Print this page
11 Oct 2018

How much do you know about topiary?


Here Adam Gregory, Founder of Earthscapes, discusses everything you need to know about topiary.


thumbnail image thumbnail image thumbnail image thumbnail image

There are two main times that you can really shape any hedging that you may have in your garden. Clip at the end of May after any chance of frost has past and around now until the end of September. This gives the new cuts time to harden off before the first frosts come towards the end of October.

You can trim any hedge into a shape – the more dense the foliage, the better, and if the hedge is an evergreen, then you can enjoy the fruits of your labour into the winter months when there may be little else to provide any structure in your garden.

In my opinion, the best hedging plants for topiary are the most commonly used ones. Buxus Sempervirens, more commonly known as box, is the most regularly used hedging for topiary and can be highly clipped into all manner of shapes.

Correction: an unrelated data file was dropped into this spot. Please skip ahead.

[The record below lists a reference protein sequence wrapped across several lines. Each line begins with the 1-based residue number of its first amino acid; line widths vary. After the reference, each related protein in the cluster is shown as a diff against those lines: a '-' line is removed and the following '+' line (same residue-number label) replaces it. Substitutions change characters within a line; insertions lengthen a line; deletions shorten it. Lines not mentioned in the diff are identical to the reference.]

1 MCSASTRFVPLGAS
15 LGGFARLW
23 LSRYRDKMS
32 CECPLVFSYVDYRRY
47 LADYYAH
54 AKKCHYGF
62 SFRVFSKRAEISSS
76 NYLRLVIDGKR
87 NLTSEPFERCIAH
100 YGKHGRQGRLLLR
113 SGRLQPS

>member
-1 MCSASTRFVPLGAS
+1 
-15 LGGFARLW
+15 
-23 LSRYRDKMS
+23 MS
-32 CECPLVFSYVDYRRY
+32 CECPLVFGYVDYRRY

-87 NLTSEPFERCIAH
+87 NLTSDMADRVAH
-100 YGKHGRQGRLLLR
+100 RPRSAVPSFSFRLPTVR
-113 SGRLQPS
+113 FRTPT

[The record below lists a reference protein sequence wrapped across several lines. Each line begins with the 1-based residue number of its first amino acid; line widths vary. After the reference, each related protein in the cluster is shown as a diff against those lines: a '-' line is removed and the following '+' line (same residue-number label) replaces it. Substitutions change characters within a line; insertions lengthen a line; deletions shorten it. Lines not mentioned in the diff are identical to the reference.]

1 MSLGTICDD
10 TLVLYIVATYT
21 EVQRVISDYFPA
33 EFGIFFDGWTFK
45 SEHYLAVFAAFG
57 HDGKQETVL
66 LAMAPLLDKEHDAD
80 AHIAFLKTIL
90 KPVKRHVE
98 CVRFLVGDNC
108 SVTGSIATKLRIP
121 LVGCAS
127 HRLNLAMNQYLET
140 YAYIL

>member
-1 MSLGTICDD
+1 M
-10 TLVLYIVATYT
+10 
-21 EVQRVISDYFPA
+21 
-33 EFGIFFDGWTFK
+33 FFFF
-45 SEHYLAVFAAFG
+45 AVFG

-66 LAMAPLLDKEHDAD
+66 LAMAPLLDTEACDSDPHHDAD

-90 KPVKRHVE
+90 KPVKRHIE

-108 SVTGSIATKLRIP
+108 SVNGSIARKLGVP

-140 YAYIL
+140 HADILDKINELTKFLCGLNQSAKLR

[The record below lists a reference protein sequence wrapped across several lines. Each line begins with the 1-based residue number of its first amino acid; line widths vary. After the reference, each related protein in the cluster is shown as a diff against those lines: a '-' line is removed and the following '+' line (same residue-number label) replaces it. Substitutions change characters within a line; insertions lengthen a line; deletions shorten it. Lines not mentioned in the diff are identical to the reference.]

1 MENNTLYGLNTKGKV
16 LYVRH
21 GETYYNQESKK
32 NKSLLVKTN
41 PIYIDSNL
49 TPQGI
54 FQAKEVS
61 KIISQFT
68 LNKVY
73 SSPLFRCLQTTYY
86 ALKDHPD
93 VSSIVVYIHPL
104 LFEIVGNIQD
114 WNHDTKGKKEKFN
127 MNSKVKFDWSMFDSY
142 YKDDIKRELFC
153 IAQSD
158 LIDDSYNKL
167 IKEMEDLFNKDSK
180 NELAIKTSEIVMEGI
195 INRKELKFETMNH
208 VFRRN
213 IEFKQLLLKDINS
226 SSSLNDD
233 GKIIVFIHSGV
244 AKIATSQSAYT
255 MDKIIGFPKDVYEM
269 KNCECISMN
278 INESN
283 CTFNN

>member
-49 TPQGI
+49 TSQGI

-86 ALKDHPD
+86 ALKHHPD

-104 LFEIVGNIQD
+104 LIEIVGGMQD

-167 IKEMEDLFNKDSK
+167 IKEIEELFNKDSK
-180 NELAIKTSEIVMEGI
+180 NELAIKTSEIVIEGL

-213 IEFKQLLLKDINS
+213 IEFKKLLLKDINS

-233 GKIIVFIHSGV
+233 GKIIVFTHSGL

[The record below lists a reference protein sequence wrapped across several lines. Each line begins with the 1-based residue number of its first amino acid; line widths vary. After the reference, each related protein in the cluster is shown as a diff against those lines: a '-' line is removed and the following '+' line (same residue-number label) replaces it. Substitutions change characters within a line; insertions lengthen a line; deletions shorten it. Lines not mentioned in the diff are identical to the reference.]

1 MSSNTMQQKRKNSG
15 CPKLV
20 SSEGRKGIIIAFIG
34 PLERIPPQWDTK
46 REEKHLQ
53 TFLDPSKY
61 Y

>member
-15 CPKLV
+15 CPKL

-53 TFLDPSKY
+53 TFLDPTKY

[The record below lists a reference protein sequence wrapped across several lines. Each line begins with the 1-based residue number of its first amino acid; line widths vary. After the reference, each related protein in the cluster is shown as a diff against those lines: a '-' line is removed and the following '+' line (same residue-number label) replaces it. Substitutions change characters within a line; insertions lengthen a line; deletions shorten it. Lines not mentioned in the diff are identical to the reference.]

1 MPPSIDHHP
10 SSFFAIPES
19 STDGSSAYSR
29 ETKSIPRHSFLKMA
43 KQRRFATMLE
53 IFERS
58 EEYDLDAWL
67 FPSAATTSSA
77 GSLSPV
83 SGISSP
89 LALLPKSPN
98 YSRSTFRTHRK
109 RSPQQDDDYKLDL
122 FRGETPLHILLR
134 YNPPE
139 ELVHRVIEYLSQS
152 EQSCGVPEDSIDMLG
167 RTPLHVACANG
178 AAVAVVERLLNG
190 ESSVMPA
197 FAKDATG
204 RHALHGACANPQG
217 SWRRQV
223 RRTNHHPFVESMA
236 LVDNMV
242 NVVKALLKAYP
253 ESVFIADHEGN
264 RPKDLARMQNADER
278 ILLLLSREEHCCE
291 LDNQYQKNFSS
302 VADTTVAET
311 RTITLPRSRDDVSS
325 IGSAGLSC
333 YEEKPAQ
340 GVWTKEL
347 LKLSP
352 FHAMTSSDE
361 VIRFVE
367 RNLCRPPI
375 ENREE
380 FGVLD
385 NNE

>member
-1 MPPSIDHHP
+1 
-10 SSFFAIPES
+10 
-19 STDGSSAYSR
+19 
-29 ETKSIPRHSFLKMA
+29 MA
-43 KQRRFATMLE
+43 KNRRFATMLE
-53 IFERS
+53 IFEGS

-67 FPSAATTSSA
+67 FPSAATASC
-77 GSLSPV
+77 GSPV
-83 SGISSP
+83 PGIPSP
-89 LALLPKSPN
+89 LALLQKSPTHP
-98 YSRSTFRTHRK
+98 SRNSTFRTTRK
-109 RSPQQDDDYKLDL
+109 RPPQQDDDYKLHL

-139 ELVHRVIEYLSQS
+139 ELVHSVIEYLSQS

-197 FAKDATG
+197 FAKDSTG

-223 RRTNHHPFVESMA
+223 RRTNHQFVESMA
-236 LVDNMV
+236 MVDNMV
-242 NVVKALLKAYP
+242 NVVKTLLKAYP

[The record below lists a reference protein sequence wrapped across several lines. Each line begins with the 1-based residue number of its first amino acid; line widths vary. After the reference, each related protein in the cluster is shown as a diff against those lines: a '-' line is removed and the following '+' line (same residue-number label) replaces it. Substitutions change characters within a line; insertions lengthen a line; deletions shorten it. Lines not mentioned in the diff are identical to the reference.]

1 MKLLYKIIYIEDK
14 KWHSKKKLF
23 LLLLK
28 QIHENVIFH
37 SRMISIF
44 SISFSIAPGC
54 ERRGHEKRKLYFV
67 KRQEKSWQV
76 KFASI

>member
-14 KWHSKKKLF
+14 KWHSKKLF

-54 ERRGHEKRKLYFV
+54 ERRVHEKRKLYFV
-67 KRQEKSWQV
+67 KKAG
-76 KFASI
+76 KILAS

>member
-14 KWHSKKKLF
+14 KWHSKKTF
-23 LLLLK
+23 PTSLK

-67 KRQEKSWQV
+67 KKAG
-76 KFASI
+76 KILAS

Timing when clipping box is very much of the essence and not just when in the year, but also when during the day. If you cut any plant in heat – particularly box – then the cut part of the plant is going to scorch and die. If it’s hot don’t start clipping until around six in the evening and give the plant a good soaking so it can cool before the sun rises again.

Yew or Taxus Bachata is also great for topiary and has been used to create amazing examples of the art for hundreds of years.

Ligustrum Japonicum is another fantastic topiary plant. It can be used to great effect when Japanese cloud pruning. It takes a good shape and is fast-growing, so will normally need three or four trims in the season.

There are some tried and tested rules when carrying out topiary tasks that can be used on all species.

Before you go outside, look to your tools. Anything that you intend to use to cut and trim the plant needs to be sharp. Using blunt tools will prevent you shaping anything properly. Also, making ragged cuts can lead to introducing infections into the plant.

Ahead of making your first cut, stand back and look at the plant, look at its form and what shape it might want to be made into and where to cut.

Use trimming oil and sterilise your tools regularly. I use a can of WD40 to oil the cutting blades and mechanisms of the tool and some Jeyes fluid mixed into a spray bottle to sterilise the blade so you are not passing any infections around the plant.

Take your time and do not take too much off too quickly. You can always take more off, but you can’t put more on!

Further information....

Rate this item
(0 votes)

Related items

Login to post comments